Piracy, lost deals, and apps: The risks film festivals face while going digital

Film festivals that go digital as a result of coronavirus lockdowns are facing a whole new set of challenges to stay afloat, from having movies ripped off online to losing out on valuable advertising dollars.

South by Southwest (SXSW), the popular Austin, Texas-based music and film festival, was one of the earliest shows hit by the coronvirus pandemic as major companies pulled out. The in-person festival was ultimately canceled, but organizers later announced they would stream the film portion of the massive multi-day event on Amazon Prime.

The venerable Cannes Film Festival decided to go digital as well, and is set to stream a Palme d’Or winner via platform Cinando.

Amazon will make SXSW films available to stream from April 27 to May 6, with no paywall restrictions, and festival organizers have promised filmmakers a screening fee should they choose to be part of the deal. But independent filmmakers reportedly bristled at the idea of possibly ruining any potential deals with distributors once the film was streamed online.

Festivals double as trade shows

Annette Porter, a director and producer at Nylon Films and the Saul Zaentz Innovation Fund in Film and Media at Johns Hopkins University, told Digital Trends that film festivals aren’t just for cinephiles to enjoy– they are also “trade shows” where people need to sell films, make important industry contacts, and gauge audience reactions.

Cannes is trying to get around that by offering virtual booths for sales companies and an app that will connect companies who wish to speak to each other via virtual conferences. Whether that will result in the same experience or amount of sales is yet to be seen.

Distributors are also losing out when festivals decide to stream content, Porter said. Attendees also help a “ripple” economy around these festivals, which includes everything from theaters, and the local tourism industry to designers, restaurants, and bars.

She said festival organizers are “working in the dark” to figure out if digital versions of film festivals are actually viable.

“As a profession, I think we’re lucky technology is allowing that kind of digital presence” at the festivals that do decide to employ streaming technology, Porter said.  But she also noted that the challenges to get to that point may not be worth it, particularly for smaller festivals.

Porter said going digital involves a “complicated set of negotiations with filmmakers and distributors.” Digital security is also a major sticking point. Porter noted one of Nylon’s films was recently pirated within 48 hours of being streamed online.

“We just don’t know a lot of things yet,” she said, adding that it’s not clear whether streaming revenue could possibly make up for box office sales for some smaller films.

How to go digital?

How to go digital is an important question for Caitlin McFarland, a co-organizer of the ATX Television Festival.

She told Digital Trends her team is “wading in the virtual waters for the first time, so we have a steep on-ramp to decide what platforms, third-party apps, and tech production partners are the right fit for us.”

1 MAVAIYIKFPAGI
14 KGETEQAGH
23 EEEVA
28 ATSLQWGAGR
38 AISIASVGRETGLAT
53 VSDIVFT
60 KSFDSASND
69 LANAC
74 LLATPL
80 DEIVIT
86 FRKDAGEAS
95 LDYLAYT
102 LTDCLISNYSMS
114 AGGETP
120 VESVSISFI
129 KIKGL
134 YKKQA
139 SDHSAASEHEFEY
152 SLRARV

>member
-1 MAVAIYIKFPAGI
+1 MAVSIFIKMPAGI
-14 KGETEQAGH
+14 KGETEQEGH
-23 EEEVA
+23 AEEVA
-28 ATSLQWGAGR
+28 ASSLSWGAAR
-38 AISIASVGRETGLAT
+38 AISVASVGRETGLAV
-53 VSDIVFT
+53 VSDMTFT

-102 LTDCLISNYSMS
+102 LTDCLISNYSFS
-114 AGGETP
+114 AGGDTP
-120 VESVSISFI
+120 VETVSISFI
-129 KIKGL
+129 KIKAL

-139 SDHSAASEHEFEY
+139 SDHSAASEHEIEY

A major issue for festivals like SXSW and McFarland’s is how to best mimic their heavily community-oriented and interactive formats online.

“We’re working hard to find a technological equivalent in terms of engaging the audience in an experiential way,” McFarland said.

Todd Looby, the executive director of the BendFilm Festival in Oregon, said the festival’s organizers wanted “a spot for livestream video conversations or hosting prerecorded messages from filmmakers” to be part of the experience for virtual attendees, as well as a system that could make ticketing easier on the back end.

The result was a system built by Eventive, a company focused on integrating streaming, ticketing, audience data, and scheduling for film festivals.

As a small organization, Looby said cost was a major concern even when going digital as well. What organizers don’t dedicate toward logistics, catering, and theater space, they are likely to spend on time negotiating with filmmakers and panelists, as well as building the right type of streaming service for their audience.

The piracy issue

Even streaming companies are experiencing challenges when festivals go online. Paul Jun, CEO of Filmocracy, a streaming platform for independent films launching next month, told Digital Trends that piracy of new movies will “always be an issue.”

“Having to go digital for first viewing is already something [filmmakers are] not happy about. You can reassure them as many times as you want, but ultimately, just google any huge movie and you’ll find it.” Jun said.

While his team does its part to maintain security, he believes “in most circumstances, no one is searching for these rare unknown indie movies anyway.”

Compounding the security issue is the lack of tech-savvy among theater owners, according to Jun. The owners have already lost regular business because of the lockdown and losing out on a festival crowd is another blow.  While they try to save their businesses, owners “often too quickly decide to work with an unknown streaming platform or distributor. I’ve been seeing lots of complaints that the technology isn’t working properly, [isn’t] formatted to enough devices, and don’t have enough customer service to handle the influx of viewers who are also not technologically savvy,” Jun said.

Still, he and Porter remain optimistic.

Jun said there is an opportunity in streaming for independent filmmakers should they decide to go that route. And Porter is hopeful to one day be able to sit in a theater again, but is also excited to help filmmakers navigate the challenges of making movies right now without sacrificing their art.

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